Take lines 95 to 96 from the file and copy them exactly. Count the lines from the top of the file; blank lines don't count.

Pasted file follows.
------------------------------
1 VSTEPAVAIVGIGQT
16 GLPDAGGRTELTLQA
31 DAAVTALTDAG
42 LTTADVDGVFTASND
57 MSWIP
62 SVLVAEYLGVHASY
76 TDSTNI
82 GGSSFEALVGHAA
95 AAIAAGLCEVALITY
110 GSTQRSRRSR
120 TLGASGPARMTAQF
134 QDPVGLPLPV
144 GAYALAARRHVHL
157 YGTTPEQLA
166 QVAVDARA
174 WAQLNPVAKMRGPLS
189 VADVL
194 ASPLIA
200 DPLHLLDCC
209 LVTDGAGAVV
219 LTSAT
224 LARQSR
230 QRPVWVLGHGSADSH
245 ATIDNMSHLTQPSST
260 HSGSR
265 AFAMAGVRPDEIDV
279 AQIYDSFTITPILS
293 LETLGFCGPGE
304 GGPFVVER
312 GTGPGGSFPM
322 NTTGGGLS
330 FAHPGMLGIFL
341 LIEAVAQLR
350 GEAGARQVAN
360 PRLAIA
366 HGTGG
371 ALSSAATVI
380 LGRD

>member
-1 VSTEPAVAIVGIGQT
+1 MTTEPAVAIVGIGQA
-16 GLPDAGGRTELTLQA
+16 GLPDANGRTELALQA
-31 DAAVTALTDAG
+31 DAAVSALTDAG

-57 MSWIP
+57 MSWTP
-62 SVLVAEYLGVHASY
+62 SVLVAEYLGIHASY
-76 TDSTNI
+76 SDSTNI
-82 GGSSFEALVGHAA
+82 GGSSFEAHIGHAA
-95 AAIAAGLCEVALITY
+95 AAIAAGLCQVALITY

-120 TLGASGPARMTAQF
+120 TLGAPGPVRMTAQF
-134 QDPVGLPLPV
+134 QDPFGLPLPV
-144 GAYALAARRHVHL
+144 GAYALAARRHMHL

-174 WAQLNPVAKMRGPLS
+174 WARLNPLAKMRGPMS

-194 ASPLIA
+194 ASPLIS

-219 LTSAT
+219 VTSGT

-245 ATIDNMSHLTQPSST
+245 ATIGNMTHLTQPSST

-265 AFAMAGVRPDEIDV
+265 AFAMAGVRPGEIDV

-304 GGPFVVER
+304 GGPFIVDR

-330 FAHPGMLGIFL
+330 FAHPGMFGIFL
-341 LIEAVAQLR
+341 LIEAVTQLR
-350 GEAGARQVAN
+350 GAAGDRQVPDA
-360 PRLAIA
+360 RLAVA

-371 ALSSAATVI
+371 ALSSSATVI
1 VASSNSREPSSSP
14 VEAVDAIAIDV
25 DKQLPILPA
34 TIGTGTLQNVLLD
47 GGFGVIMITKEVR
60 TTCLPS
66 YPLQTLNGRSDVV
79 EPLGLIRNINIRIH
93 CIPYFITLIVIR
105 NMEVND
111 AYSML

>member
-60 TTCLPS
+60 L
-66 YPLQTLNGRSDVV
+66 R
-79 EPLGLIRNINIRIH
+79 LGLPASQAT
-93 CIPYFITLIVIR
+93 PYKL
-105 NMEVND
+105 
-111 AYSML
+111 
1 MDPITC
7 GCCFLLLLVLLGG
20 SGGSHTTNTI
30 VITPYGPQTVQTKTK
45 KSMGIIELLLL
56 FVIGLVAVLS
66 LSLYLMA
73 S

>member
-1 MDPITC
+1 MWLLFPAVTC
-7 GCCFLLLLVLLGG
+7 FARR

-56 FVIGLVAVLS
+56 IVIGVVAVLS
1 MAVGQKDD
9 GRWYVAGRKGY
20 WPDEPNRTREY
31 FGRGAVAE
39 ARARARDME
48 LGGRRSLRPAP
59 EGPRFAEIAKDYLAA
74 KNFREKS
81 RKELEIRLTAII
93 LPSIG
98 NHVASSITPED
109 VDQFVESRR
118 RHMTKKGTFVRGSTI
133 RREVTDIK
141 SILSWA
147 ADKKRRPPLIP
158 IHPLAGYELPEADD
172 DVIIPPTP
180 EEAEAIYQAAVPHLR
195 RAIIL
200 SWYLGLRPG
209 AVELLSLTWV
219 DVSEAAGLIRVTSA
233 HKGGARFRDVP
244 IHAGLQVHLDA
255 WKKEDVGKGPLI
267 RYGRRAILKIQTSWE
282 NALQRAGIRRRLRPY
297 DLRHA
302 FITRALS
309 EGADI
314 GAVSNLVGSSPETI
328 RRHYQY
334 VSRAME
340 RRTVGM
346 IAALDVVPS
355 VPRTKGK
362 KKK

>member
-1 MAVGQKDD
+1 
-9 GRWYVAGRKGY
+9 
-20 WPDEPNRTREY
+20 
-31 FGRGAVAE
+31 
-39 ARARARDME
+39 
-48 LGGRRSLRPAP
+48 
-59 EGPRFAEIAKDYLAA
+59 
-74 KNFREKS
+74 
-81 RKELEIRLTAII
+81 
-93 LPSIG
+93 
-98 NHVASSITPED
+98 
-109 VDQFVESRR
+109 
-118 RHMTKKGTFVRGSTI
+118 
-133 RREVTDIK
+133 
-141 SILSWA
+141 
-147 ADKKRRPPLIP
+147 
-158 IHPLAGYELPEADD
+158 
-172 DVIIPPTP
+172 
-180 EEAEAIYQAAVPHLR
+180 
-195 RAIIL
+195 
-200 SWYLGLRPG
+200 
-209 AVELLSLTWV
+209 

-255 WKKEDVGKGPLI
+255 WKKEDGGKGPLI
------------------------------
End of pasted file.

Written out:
>member
-60 TTCLPS